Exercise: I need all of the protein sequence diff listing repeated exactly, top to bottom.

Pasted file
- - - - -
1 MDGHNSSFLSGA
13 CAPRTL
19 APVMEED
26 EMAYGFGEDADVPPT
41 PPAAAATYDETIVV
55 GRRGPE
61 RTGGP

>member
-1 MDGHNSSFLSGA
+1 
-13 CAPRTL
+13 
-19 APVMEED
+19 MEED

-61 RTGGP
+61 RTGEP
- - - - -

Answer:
1 MDGHNSSFLSGA
13 CAPRTL
19 APVMEED
26 EMAYGFGEDADVPPT
41 PPAAAATYDETIVV
55 GRRGPE
61 RTGGP

>member
-1 MDGHNSSFLSGA
+1 
-13 CAPRTL
+13 
-19 APVMEED
+19 MEED

-61 RTGGP
+61 RTGEP